Gratitude is a term that is familiar to all of us. Most of us practice it on a random basis when things are going well – when we get the promotion, on a beautiful fall day, or when our skinny jeans fit. We practice gratitude when we say thank you to someone for his or her kindness. Under positive conditions, feeling grateful is simple. What if we could train ourselves to focus on this concept when life isn’t going our way? Can the simple act of counting our blessings improve the overall quality of our lives?
Positive psychologists conclude that it can and have gathered a slew of research on the benefits of practicing gratitude. Here are just a few of the findings:
• Reduces stress and anxiety which improves our mental/physical health
• Increases happiness levels in all areas of life by blocking negative emotions
• Promotes compassion which enhances our connections with others
• Increases feelings of self-worth
(If you would like more information on the above, I highly recommend any of Shawn Achor’s books.)
Incorporating a practice of gratitude when life is not all rainbows and unicorns is a challenge for all of us. As a species, we are hard wired, for survival purposes, to find the negative or potential threats in our lives. To override this default setting, we need to practice gratitude on a daily basis until it becomes habitual. Neuroscience has proven that we can actually “rewire” our brain, in a short period of time, by becoming more aware of and appreciative of the good things we experience. (The Buddha’s Brain, by Rick Hanson, PH.D. is a great read on this topic.)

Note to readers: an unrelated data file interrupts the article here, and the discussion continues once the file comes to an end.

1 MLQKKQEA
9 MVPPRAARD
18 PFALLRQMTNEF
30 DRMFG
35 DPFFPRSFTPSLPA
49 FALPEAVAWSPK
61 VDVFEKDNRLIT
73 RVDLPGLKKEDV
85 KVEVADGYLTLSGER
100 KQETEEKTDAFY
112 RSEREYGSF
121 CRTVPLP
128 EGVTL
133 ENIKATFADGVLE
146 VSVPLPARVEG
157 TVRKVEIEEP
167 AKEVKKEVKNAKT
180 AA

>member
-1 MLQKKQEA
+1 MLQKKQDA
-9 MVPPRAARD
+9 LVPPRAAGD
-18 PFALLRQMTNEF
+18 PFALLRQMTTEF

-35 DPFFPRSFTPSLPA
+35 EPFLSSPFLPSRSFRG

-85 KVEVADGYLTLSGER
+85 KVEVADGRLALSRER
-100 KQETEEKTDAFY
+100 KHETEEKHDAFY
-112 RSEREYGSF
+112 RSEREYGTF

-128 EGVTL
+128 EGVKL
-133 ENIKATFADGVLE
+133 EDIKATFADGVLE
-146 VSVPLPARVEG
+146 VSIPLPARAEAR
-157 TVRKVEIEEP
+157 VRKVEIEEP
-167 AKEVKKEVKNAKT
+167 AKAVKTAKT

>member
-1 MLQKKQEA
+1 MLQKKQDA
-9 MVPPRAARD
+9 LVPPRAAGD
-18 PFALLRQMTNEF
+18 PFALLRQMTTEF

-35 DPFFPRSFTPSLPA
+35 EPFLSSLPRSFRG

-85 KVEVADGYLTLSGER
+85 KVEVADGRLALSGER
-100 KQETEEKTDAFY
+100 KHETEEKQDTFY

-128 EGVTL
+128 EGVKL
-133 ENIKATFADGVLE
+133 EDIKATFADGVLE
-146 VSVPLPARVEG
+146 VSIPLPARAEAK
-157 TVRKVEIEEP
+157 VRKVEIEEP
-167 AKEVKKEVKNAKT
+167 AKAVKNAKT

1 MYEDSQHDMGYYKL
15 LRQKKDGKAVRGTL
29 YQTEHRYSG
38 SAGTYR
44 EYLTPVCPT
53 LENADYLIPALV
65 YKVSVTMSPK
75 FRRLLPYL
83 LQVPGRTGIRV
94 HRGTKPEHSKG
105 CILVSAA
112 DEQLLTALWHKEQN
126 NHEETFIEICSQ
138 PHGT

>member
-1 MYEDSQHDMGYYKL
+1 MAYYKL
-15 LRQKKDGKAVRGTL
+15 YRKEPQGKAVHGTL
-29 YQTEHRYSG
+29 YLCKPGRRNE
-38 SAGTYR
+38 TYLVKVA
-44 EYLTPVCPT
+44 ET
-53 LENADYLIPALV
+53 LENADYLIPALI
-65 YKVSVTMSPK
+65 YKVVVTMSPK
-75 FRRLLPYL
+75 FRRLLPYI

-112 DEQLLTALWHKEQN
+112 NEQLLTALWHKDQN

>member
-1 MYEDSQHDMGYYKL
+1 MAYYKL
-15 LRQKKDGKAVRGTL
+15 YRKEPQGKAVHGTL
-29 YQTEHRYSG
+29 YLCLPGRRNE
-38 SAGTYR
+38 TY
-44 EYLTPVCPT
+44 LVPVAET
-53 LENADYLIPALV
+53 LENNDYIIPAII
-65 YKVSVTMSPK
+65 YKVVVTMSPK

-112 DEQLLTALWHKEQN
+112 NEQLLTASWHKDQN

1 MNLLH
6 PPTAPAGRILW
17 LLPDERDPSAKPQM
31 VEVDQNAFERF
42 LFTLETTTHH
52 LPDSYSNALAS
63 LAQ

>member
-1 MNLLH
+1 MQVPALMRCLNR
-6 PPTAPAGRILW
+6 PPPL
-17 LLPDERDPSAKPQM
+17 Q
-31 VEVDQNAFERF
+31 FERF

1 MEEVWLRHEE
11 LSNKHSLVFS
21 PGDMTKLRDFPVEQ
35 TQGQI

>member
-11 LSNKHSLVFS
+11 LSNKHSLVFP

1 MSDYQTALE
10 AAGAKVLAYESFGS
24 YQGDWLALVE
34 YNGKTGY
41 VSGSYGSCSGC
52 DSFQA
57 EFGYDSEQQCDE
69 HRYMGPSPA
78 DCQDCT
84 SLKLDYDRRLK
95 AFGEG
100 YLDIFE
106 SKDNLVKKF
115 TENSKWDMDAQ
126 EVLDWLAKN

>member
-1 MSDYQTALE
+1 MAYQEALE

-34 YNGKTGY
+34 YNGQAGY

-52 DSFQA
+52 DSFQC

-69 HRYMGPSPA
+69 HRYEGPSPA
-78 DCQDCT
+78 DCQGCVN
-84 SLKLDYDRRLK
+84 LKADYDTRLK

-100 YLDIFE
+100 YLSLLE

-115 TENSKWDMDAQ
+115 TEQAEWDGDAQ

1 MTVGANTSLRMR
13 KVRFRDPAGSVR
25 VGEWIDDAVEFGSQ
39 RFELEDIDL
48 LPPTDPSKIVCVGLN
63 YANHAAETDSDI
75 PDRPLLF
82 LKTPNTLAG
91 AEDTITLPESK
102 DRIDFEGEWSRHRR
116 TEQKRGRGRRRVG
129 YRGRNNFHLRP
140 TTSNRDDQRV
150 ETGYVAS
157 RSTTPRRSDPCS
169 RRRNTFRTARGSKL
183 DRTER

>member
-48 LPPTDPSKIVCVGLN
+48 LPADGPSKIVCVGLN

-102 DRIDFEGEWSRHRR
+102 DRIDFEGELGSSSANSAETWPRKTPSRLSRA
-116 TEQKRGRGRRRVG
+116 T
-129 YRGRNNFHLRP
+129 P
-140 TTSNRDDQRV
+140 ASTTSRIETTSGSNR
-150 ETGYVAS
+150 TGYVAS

The best news is that these results can be acquired just by writing down 3 – 5 things we are grateful for each day. It doesn’t matter if a beautiful journal or a Starbucks napkin is used; the key point is to make it a daily practice. Not a fan of writing things down? Thinking about or stating the gratitude list out loud can achieve the same results.
Building on this foundation of a daily practice, we can start applying gratitude to difficult times. I am not suggesting that we try and feel happy about not getting the promotion or gaining 10 pounds. Life is a serious of ebbs and flows, up and downs, that are often out of our control. Applying gratitude won’t change this. It will, however, soften the edge of trying times, refocus our thoughts on what we have and propel us back to the surface more quickly. The next time life throws a curve ball your way (or a really bad hair day ☺ ) ask yourself the following: What is good, or even humorous about this situation? Have I overcome obstacles like this before? What is a potential lesson here?
Thankfully, with practice and a determination, we can all learn to shift our perspectives and reap the benefits of viewing our circumstances through a lens of gratitude.
Be you. No apologies.